Goldman Sachs has been ordered by arbitrators to pay approximately $100 million to National Australia Bank (NAB) for a "conflict of interest" regarding mortgage-backed securities sales in the run-up to the mortgage meltdown, according to media reports.
NAB filed a claim against Goldman Sachs for $230 million in December 2012, alleging that the New York-based investment banking firm had violated industry practices regarding its sales of mortgage-backed securities. According to the Wall Street Journal, NAB was seeking $80 million in compensatory damages, $60 million in interest, and punitive damages.
Arbitrators from the Financial Industry Regulatory Authority (FINRA) awarded the $80 million compensatory request to NAB plus interest amounting to approximately $20 million, according to reports, bringing the total amount Goldman was ordered to pay up to approximately $100 million.
"We are happy with the result because the $100 million award compensates NAB for its losses with interest and also sends the clear message that it is not okay to conceal conflicts of interest from clients," said attorney Jonathan Pickhardt from Quinn Emanuel, representing NAB in the case, in a statement when contacted by DS News.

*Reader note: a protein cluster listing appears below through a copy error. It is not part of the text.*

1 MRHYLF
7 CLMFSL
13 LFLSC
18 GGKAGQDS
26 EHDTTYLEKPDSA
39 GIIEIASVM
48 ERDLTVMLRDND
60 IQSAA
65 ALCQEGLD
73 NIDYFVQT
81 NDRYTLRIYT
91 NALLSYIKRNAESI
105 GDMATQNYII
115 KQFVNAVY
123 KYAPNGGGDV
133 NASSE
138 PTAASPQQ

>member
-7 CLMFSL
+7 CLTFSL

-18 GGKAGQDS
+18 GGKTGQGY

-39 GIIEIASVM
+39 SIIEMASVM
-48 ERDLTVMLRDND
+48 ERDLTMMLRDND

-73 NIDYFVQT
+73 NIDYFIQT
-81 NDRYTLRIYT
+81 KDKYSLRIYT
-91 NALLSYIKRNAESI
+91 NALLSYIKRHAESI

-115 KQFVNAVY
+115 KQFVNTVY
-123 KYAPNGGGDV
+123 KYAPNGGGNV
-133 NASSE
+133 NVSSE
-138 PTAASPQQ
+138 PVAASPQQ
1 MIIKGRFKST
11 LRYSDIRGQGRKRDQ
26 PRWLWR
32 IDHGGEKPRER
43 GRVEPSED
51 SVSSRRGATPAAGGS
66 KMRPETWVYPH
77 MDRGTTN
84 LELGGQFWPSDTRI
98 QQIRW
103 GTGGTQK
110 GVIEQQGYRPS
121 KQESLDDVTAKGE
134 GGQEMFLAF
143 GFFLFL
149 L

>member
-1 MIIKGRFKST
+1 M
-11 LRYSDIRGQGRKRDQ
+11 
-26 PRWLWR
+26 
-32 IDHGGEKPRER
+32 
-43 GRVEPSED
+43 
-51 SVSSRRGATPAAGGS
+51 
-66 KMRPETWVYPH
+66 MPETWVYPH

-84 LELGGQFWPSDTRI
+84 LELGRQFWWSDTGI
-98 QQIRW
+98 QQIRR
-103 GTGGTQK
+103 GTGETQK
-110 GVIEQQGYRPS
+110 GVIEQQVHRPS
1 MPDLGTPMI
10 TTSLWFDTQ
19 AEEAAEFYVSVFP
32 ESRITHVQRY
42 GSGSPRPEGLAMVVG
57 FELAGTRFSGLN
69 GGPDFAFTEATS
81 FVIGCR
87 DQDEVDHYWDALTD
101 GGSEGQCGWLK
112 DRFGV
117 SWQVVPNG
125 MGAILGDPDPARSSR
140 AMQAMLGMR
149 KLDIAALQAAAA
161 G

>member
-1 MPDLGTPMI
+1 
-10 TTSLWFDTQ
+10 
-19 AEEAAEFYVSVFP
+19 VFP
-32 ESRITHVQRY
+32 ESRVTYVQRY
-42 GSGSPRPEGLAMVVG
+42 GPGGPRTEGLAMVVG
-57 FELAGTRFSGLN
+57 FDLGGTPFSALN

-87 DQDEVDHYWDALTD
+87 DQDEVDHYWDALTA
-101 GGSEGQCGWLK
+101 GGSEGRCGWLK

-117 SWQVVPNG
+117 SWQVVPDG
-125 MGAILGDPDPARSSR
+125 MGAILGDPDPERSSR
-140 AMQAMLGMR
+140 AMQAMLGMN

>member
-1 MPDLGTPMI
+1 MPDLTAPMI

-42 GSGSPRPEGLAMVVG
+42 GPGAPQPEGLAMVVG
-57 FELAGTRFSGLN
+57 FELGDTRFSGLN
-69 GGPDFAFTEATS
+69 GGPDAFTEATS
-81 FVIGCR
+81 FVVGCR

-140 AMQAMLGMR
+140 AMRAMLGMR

A spokesperson from Goldman Sachs did not immediately respond to a request for comment.
Quinn Emanuel said that NAB invested $80 million in a collateralized-debt obligation (CDO) named Hudson Mezzanine Funding 2006-1 in 2006. Five years later in 2011, the U.S. Senate reported that Goldman did not disclose that it was betting against the value of the Hudson CDO pool while it was trying to convince investors to bet for it. NAB's attorneys said the bank lost its $80 million investment in the Hudson pool while Goldman collected a profit. The panel of arbitrators said Goldman had engaged in "a significant conflict of interest" by failing to disclose to investors that it had was betting against the Hudson CDO pool.
It has been a tough week for Goldman Sachs in the legal department. Last week, the New York State Court of Appeals revived a $120 million lawsuit originally filed by ACA Financial Guaranty Corp accusing Goldman of CDO fraud. The suit had been dismissed by the Appellate Division of the New York Supreme Court two years ago.
Goldman agreed to a settlement worth $550 million in 2010 with the U.S. Securities and Exchange Commission over claims of defrauding Abacus investors. As part of the settlement, Goldman did not admit any wrongdoing.